"It is evident to any one who takes a survey
of the objects of human knowledge,
that they are either ideas actually imprinted on the senses;
or else such as are perceived by attending
to the passions and operations of the mind;
or lastly, ideas formed by help of memory and imagination
--either compounding, dividing,
or barely representing those originally perceived in the aforesaid ways.
By sight I have the ideas of light and colours,
with their several degrees and variations.
By touch I perceive hard and soft, heat and cold, motion and resistance,
and of all these more and less either as to quantity or degree.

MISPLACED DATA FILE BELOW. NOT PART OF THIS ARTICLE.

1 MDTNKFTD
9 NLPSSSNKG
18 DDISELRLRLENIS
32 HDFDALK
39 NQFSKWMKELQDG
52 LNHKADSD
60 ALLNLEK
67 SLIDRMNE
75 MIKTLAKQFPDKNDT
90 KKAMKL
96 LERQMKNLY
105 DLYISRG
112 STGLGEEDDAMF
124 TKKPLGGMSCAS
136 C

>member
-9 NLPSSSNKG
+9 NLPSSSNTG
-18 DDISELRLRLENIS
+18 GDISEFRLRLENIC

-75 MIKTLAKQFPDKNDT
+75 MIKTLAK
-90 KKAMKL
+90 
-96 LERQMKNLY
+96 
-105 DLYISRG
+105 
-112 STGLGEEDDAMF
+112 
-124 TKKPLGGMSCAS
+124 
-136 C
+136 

Smelling furnishes me with odours; the palate with tastes;
and hearing conveys sounds to the mind
in all their variety of tone and composition.
And as several of these are observed to accompany each other,
they come to be marked by one name, and so to be reputed as one thing.
Thus, for example a certain colour, taste, smell, figure and consistence
having been observed to go together, are accounted one distinct thing,
signified by the name apple".
A Treatise Concerning the Principles of Human Knowledge.